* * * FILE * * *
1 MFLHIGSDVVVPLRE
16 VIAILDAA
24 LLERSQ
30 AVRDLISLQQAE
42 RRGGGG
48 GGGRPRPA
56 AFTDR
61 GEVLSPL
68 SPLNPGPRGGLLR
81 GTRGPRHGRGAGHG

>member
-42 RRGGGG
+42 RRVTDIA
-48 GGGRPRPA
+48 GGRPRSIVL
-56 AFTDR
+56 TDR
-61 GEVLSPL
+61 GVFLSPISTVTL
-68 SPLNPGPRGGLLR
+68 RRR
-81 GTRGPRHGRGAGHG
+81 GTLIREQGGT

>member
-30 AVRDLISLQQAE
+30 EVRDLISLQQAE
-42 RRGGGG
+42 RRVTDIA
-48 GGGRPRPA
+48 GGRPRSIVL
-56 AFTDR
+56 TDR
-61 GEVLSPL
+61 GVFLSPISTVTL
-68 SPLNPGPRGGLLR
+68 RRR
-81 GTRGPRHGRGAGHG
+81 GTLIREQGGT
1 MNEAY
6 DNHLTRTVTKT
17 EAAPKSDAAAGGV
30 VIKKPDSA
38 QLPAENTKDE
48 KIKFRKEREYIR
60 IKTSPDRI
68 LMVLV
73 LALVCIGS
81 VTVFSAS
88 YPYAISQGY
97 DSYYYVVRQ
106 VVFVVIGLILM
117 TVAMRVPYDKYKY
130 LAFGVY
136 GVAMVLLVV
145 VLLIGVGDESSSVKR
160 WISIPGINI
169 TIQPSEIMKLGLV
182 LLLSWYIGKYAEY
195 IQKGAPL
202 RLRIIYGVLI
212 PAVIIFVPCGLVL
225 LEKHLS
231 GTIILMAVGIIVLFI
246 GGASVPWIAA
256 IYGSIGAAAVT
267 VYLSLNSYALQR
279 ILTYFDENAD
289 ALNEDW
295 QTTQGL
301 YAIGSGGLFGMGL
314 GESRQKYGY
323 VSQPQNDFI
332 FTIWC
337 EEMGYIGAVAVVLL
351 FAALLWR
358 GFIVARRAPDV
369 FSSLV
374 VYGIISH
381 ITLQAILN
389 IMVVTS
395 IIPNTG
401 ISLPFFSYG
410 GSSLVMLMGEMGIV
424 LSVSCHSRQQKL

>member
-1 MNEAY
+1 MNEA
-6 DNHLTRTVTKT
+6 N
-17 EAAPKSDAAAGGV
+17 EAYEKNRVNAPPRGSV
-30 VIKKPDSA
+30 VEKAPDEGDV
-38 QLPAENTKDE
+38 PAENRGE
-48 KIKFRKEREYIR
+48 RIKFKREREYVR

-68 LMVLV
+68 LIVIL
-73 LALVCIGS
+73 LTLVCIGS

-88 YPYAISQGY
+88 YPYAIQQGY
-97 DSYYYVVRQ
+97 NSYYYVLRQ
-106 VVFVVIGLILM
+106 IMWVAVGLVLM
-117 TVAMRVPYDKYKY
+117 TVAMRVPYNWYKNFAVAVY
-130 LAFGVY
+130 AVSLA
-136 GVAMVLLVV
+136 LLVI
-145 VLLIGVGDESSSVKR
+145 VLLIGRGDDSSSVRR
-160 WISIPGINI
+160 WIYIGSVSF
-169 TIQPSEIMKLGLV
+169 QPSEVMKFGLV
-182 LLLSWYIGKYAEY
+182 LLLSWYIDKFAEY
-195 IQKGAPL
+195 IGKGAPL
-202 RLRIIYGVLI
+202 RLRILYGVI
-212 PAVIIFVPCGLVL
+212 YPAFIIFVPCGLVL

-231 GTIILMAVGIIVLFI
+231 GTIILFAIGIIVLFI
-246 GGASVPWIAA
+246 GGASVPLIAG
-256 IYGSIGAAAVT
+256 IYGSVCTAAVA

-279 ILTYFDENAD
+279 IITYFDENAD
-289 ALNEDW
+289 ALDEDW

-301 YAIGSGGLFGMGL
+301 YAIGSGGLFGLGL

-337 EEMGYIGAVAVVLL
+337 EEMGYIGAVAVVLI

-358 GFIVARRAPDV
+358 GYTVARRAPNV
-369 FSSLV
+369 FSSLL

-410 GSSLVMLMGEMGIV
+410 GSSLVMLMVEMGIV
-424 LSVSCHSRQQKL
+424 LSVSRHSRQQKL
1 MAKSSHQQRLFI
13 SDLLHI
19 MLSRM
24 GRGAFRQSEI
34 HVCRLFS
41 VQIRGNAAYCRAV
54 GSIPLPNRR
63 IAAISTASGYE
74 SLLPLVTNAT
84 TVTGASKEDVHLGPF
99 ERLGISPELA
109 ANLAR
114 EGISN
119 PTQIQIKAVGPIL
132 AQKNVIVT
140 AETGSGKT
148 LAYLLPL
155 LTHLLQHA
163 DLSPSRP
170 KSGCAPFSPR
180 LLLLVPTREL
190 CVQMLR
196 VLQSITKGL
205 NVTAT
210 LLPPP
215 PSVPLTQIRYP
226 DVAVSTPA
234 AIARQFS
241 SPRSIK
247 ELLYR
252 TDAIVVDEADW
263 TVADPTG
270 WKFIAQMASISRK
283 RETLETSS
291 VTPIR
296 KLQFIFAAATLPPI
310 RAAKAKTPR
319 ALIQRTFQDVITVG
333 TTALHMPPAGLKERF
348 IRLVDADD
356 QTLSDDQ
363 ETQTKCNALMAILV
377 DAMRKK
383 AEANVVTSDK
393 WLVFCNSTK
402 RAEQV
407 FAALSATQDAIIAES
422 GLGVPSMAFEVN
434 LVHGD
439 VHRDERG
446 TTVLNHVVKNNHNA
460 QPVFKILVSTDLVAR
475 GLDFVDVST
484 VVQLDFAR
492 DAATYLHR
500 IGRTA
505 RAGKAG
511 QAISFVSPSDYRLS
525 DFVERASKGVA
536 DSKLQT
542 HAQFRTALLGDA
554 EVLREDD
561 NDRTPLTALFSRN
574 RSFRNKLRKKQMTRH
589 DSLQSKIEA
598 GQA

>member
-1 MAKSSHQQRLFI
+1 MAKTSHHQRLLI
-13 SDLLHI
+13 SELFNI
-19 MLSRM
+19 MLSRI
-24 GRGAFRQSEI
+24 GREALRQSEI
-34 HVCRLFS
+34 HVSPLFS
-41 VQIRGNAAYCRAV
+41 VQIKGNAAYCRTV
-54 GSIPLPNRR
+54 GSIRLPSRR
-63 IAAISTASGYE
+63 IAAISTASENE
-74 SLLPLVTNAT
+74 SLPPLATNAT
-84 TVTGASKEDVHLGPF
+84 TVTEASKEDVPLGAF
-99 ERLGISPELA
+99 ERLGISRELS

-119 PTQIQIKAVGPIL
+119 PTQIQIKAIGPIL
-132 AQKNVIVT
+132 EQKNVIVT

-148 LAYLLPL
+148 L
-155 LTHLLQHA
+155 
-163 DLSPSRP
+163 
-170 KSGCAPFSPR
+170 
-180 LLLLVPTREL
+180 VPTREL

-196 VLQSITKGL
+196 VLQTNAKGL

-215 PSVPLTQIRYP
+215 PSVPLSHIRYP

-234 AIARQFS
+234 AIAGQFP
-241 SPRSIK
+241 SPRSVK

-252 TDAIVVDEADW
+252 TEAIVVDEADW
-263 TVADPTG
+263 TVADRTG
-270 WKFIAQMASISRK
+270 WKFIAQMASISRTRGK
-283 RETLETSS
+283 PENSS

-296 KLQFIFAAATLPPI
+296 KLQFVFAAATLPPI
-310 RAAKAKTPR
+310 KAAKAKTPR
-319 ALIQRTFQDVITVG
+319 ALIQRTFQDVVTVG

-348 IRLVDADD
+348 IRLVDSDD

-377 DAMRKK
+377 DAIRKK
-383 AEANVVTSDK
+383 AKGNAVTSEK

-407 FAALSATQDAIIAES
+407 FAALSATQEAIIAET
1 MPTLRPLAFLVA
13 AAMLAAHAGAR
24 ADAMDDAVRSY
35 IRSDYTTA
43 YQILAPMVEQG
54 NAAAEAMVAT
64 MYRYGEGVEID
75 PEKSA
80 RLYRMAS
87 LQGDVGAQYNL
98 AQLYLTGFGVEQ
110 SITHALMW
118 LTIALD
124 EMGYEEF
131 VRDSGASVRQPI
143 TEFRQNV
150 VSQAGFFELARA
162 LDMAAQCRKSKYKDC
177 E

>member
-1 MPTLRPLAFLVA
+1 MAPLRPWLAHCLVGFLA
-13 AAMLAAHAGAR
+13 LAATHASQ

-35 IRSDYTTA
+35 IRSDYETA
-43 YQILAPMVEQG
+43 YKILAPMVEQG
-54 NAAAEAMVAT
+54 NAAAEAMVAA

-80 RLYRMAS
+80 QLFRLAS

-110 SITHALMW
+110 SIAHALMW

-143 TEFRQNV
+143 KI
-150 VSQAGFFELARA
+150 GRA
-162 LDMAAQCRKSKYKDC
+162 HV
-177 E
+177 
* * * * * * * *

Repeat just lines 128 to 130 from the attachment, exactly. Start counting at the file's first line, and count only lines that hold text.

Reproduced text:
-231 GTIILMAVGIIVLFI
+231 GTIILFAIGIIVLFI
-246 GGASVPWIAA